Gaps in HP schools

State has the potential to overcome the odds

Irrational deployment of schoolteachers in Himachal Pradesh, leading to a crunch of educators in many schools, specially in far-flung and interior regions, as well as poor school infrastructure are the bane of the small hill state. The latest Unified District Information on School Education (UDISE) report points to glaring gaps in the system. The data throws up the deplorable plight of many school students who are having had to make do with just one, two or three teachers or managing with only a couple of rooms. These shocking figures must spur the authorities into action. As accurate data is crucial to bettering the situation, there is hope that now onwards, things would improve faster as the state government has equipped itself with a more effective tool for decision making. With the GIS-mapping of schools and online data-uploading in real time initiated this year, it should become easier to detect deficiencies in schools and implement decisions, as also hold accountability for any lapses.

Going by the huge strides that Himachal Pradesh has made in education and other fields, it will not be surprising if it comes up trumps on this score too. This once backward state today proudly boasts of vying with the best states. A 2017 media survey brought to fore its phenomenal performance: while HP topped in education and infrastructure, it ranked second in health (after Maharashtra) and governance (behind Kerala), third in tourism and fifth in economy. Last December, HP, along with Tamil Nadu and Kerala, had the distinction of being among the top performing states in Niti Aayog’s Sustainable Development Goals India Index which evaluates progress in social, economic and environmental terms.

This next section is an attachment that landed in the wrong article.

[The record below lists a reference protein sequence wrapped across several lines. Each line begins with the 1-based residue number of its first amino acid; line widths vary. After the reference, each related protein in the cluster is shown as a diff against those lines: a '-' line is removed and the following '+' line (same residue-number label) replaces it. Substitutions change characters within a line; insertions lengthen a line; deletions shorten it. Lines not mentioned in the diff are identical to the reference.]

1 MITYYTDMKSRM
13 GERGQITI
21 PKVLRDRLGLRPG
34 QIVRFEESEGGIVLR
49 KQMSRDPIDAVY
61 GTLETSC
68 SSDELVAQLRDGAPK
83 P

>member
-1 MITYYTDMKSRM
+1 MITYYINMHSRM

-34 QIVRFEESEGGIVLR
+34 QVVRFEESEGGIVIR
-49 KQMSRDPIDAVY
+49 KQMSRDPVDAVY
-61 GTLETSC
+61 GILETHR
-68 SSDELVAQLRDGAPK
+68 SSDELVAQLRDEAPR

Against the national ratio of one teacher for every 20 students, HP has a robust 1:11 ratio. Plus, it has attained the high literacy rate of 82.8 per cent. Marring these successes were reports of discrimination in serving midday meals in rural government schools on the basis of caste. It still has to pass some more tests before it can claim 100 per cent marks in learning levels, access and equity in its schools.

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